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Speeches

Closing Statement, Crash on takeoff of Gulfstream Aerospace Corporation G-IV
T. Bella Dinh-Zarr, PhD, MPH
 
9/9/2015

​In closing, I would like to recognize the hard work of the NTSB staff in producing this report, and thank my fellow Board Members for their very thoughtful participation in the process.

In this investigation, we took a close look into the operation of a business airplane, and today’s recommendations, if acted upon, have the potential to make business aviation safer.

To their credit, Gulfstream Aerospace Corporation is working on modifications to the G-IV gust lock and the FAA intends to mandate the modifications once Gulfstream develops them. In support of that intent, we recommend that once the modifications are available, the FAA require implementation on all existing G-IV airplanes.

We also recommend that the FAA develop and issue guidance on the use of engineering drawing review in the design certification process.

 Today, we call on the International Business Aviation Council to amend international auditing standards to verify that operators complete checklists according to best practices, using the challenge-verification-response format wherever possible.

As we have seen in the commercial aviation industry, data analysis is a key component to improving flight operations.  Today, we ask the business aviation community to do the same.  That is why we recommend the National Business Aviation Association and other business groups analyze data on compliance with manufacturer-required flight control checks, and provide the results of that analysis to their members.

While our recommendations today will make business aviation safer, it is important to remember that this accident was preventable.  It could have been avoided by following established procedures.  So, in addition to today’s recommendations, we will be issuing a Safety Alert – bringing everyone’s attention to the critical need to follow checklists to prevent procedural omissions such as failing to remove flight control locks and the need to perform flight control checks before every takeoff.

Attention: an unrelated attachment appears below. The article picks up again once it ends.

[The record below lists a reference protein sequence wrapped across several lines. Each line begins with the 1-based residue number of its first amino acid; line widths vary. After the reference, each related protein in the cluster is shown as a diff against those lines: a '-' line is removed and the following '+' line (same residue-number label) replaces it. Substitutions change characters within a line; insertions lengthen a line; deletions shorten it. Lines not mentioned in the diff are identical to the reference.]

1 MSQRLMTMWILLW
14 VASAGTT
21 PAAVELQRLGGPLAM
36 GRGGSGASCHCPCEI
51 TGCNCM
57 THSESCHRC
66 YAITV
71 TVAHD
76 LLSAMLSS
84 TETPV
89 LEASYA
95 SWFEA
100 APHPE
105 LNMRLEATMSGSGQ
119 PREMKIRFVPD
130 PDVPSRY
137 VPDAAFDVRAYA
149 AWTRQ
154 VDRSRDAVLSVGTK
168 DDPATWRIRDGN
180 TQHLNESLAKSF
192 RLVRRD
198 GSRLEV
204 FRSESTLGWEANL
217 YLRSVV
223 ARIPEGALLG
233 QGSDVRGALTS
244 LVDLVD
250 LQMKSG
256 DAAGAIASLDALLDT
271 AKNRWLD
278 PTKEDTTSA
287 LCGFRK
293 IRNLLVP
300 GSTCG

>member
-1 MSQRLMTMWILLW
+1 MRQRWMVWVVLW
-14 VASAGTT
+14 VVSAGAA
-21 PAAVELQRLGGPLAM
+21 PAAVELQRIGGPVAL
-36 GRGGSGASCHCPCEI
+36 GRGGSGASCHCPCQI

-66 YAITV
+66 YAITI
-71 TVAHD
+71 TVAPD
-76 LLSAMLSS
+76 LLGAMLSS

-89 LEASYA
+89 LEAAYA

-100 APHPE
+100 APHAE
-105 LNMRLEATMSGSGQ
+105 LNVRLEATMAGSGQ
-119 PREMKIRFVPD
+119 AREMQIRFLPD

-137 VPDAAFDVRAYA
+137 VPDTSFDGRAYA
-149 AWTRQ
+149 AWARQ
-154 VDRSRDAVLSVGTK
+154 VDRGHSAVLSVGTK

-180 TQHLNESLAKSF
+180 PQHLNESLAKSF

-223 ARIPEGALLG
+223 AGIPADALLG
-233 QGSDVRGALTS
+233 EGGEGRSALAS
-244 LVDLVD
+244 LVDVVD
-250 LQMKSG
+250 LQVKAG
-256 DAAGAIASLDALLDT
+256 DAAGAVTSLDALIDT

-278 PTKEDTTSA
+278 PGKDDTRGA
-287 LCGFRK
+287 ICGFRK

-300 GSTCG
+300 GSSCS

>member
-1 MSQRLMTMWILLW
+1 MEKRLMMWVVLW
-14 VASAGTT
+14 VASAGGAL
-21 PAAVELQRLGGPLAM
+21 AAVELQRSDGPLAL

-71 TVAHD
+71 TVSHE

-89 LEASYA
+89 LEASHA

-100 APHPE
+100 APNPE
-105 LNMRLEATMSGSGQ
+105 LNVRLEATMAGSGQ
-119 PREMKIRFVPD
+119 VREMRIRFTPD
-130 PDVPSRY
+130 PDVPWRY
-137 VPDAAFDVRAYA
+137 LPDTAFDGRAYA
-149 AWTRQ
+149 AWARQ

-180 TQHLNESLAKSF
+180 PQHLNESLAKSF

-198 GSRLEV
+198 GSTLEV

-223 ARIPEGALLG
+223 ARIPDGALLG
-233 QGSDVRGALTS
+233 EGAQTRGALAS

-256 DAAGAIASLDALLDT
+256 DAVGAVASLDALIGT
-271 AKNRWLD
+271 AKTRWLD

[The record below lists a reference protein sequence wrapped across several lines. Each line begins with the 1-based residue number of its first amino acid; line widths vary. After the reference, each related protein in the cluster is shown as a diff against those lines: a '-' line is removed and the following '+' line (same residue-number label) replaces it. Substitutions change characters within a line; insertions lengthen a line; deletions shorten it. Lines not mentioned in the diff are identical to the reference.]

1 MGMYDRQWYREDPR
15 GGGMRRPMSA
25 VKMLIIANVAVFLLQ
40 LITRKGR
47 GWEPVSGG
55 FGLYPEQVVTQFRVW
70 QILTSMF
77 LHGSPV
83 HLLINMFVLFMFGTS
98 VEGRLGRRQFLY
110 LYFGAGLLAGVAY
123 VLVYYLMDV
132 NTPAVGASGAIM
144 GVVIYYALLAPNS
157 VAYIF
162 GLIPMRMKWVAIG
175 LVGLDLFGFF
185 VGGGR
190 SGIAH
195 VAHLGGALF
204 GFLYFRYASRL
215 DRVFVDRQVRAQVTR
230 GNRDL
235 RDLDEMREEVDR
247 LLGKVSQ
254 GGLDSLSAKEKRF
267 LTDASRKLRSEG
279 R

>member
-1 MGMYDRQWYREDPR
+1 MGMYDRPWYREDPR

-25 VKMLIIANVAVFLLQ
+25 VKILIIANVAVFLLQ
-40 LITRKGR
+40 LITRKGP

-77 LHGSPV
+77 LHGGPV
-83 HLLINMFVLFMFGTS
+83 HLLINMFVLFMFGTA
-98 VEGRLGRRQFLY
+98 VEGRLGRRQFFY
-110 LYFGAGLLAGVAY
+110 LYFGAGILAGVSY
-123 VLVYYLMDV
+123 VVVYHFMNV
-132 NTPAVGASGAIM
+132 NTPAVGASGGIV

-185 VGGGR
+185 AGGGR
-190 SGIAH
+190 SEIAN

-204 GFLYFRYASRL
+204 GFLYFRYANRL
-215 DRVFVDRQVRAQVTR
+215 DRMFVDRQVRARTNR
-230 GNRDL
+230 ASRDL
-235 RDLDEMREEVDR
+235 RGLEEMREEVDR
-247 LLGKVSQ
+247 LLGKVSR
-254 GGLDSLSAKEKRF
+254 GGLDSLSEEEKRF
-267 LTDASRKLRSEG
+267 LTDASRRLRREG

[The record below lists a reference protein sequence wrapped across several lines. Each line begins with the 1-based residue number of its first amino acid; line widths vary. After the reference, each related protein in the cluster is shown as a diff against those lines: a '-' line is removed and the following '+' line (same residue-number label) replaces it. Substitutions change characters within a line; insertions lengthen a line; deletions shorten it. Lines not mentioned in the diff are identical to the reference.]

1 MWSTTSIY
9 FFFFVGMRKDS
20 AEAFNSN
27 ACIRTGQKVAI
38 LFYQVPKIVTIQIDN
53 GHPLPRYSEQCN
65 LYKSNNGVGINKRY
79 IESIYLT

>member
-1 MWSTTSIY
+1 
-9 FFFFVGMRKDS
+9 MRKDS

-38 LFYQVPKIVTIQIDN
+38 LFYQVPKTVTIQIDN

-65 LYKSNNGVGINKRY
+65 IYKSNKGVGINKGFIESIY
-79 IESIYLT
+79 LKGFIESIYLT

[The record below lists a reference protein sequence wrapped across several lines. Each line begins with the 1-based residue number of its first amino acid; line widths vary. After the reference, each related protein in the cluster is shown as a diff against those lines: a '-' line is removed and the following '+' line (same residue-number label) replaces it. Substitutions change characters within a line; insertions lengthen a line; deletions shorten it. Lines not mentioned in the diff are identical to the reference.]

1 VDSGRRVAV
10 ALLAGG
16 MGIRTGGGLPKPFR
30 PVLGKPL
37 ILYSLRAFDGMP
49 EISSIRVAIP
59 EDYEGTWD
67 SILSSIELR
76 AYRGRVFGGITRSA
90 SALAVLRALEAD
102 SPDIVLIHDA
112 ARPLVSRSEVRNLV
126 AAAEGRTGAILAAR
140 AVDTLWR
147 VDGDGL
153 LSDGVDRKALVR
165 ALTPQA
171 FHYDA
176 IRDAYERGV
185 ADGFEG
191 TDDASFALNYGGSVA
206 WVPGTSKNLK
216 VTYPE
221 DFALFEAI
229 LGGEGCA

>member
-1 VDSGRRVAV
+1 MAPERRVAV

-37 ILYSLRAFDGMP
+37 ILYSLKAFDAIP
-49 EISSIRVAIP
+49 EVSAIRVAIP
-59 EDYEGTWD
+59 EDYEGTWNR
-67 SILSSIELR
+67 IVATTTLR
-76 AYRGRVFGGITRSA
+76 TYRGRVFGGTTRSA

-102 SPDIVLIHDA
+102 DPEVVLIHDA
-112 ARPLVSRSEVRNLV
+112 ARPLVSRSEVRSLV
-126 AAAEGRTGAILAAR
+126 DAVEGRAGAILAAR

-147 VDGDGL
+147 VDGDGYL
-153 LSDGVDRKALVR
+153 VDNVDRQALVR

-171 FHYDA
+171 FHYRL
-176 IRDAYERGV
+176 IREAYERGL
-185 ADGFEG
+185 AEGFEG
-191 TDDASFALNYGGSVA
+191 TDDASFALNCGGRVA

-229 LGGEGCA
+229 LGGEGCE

Complacency leading to procedural non-compliance has no place in aviation. Together, today’s safety recommendations and Safety Alert will reduce the risk of complacency and significantly increase the safety of flight.  Owners of business aircraft and their passengers deserve this benefit.

This accident is proof positive for why procedural compliance is one of our 2015 Most Wanted List issues – procedural compliance saves lives.  Methodically and routinely following procedures on each and every flight without skipping steps may seem mundane, but it is the cornerstone of safety in aviation and indeed, in all modes of transportation. Ensuring that procedures are always followed will save lives and prevent injuries.

We stand adjourned.

 

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